Well, I don’t think so — but Vincent Maher does, and says so in a provocative essay he’s just published. Maher is a teacher of multimedia journalism at the New Media Lab of Rhodes University’s Department of Journalism and Media Studies in South Africa. You may remember that I quoted him here recently complaining about the inadequacy and poor quality of citizen reporting during the recent London terrorist bombings.
Maher’s begins his thesis by saying that he had been a disciple of Gillmor, et al, but “at some point while throwing guillotined heads at the Old Media I stopped to take stock of what was happening on our side of the battle, whether anything better was being done and what I saw was astonishing.”
One problem he sees is the “broken telephone” issue. He cites himself as an example. After I quoted Maher on this blog on his views of London citizen reporting, others picked up on it, including The Guardian (U.K.) — which initially mangled his name and called him a “U.S. academic.” While that mistake was corrected, the Guardian‘s error nevertheless was repeated over and over as other “citizen” bloggers picked up on the not-yet-corrected item. Maher’s larger conclusion: The complete lack of checks and balances represents in citizen journalism “a twist of the truth wrapped in a false promise: that this blogging army is coordinated and uniform in its intentions. Forget it, you’ve been conned by an elite and persuasive group of pissed-off anti-paperians.”
I encourage you to read all of Maher’s essay to get the rest of his argument. Personally, I (still) count myself as a proponent of the concept and promise of citizen journalism (even though I’m still not in love with that phrase). But, frankly, most of the coverage of the “citJ” concept has been positive. I may not agree with Maher’s perspective, but I think it’s important to hear and consider the coherent voices of the doubters. And I’m more inclined to listen to someone like Maher who used to be a fan, than to traditional journalists who simply feel threatened by the citJ concept without giving it a real chance.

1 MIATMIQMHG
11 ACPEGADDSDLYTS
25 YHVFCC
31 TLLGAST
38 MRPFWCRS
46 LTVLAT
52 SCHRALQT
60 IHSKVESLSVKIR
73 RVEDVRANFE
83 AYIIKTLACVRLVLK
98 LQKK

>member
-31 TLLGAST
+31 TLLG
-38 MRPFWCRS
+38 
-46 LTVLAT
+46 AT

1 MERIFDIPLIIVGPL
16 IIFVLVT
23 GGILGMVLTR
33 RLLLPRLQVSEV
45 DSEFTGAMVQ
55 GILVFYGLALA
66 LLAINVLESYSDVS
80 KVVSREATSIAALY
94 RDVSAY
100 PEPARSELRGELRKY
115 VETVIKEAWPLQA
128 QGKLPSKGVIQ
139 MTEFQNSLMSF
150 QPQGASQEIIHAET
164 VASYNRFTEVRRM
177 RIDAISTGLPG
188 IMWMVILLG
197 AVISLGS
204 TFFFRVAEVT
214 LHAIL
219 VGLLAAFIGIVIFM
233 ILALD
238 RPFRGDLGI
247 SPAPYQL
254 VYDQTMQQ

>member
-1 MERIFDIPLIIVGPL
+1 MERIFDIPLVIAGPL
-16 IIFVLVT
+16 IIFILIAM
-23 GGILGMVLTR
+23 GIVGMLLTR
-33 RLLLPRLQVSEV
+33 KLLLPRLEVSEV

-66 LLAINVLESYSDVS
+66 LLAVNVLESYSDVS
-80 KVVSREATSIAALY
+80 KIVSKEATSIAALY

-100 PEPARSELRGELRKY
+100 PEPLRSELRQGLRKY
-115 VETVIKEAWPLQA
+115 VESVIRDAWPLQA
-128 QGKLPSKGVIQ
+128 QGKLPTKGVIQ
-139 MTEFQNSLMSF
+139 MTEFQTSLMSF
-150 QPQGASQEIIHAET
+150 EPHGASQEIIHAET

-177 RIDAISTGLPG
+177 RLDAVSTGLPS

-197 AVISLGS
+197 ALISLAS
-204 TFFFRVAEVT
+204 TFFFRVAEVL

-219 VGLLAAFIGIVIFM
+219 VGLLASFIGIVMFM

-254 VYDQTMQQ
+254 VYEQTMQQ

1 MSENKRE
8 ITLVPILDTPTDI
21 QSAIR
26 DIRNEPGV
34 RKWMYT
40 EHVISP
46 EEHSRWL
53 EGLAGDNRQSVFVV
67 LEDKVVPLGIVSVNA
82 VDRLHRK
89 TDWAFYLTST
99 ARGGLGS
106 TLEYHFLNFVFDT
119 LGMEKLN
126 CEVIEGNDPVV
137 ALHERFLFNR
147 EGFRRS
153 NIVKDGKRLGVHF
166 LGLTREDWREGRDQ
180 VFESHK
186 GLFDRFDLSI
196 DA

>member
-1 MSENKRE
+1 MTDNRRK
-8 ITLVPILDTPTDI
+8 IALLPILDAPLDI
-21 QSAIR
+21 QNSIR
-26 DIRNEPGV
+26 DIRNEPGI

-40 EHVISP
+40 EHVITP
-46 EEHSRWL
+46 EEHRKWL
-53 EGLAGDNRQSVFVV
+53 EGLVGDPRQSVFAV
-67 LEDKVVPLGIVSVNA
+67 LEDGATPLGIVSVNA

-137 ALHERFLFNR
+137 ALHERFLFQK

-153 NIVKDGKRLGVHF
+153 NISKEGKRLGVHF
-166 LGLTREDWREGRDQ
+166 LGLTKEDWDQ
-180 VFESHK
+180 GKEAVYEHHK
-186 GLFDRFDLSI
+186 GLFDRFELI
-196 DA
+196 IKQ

While I don’t buy Maher’s pessimism about citJ, I do agree with his statement: “The traditional media will and should adopt and use the forms of the New Media that work and assimilate them for better use within a structured environment, and bring some of that structure to them.” What he means, I think, is that citJ can be of value if some of the techniques of traditional journalism are applied. That can mean deploying professional editorial skills to vetting citizen submissions and drawing out the important stuff, for instance.
Meanwhile, I’m not giving up on my optimism and curiosity about how citJ will evolve. As I’ve said before, we’re in the very early stages of this. CitJ initiatives that employ community monitoring/editing rather than professional editors may yet prove to produce quality content. Some of the experimentation going on will bear fruit; I’m confident of that.
But citizen journalism dead? It’s barely out of infancy.